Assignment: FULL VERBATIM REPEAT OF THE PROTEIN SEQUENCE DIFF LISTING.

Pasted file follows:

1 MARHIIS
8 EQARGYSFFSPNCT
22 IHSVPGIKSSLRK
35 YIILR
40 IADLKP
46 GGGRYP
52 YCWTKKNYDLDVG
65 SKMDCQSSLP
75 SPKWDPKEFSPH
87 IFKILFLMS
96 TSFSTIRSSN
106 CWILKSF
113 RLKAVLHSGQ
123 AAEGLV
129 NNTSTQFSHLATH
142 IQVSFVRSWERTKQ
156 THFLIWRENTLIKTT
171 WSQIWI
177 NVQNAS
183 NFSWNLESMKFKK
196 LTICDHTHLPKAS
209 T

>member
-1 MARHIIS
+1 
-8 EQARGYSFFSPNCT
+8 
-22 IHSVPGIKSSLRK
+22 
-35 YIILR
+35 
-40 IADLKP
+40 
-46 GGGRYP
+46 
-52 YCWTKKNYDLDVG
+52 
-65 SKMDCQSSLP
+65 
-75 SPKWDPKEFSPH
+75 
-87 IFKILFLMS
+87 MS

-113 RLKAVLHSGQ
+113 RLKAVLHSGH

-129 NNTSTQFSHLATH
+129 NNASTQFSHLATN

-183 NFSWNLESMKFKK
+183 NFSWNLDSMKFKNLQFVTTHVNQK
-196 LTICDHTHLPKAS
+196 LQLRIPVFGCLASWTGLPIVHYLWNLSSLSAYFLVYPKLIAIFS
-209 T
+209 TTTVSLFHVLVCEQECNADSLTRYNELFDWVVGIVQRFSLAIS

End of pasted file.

1 MARHIIS
8 EQARGYSFFSPNCT
22 IHSVPGIKSSLRK
35 YIILR
40 IADLKP
46 GGGRYP
52 YCWTKKNYDLDVG
65 SKMDCQSSLP
75 SPKWDPKEFSPH
87 IFKILFLMS
96 TSFSTIRSSN
106 CWILKSF
113 RLKAVLHSGQ
123 AAEGLV
129 NNTSTQFSHLATH
142 IQVSFVRSWERTKQ
156 THFLIWRENTLIKTT
171 WSQIWI
177 NVQNAS
183 NFSWNLESMKFKK
196 LTICDHTHLPKAS
209 T

>member
-1 MARHIIS
+1 
-8 EQARGYSFFSPNCT
+8 
-22 IHSVPGIKSSLRK
+22 
-35 YIILR
+35 
-40 IADLKP
+40 
-46 GGGRYP
+46 
-52 YCWTKKNYDLDVG
+52 
-65 SKMDCQSSLP
+65 
-75 SPKWDPKEFSPH
+75 
-87 IFKILFLMS
+87 MS

-113 RLKAVLHSGQ
+113 RLKAVLHSGH

-129 NNTSTQFSHLATH
+129 NNASTQFSHLATN

-183 NFSWNLESMKFKK
+183 NFSWNLDSMKFKNLQFVTTHVNQK
-196 LTICDHTHLPKAS
+196 LQLRIPVFGCLASWTGLPIVHYLWNLSSLSAYFLVYPKLIAIFS
-209 T
+209 TTTVSLFHVLVCEQECNADSLTRYNELFDWVVGIVQRFSLAIS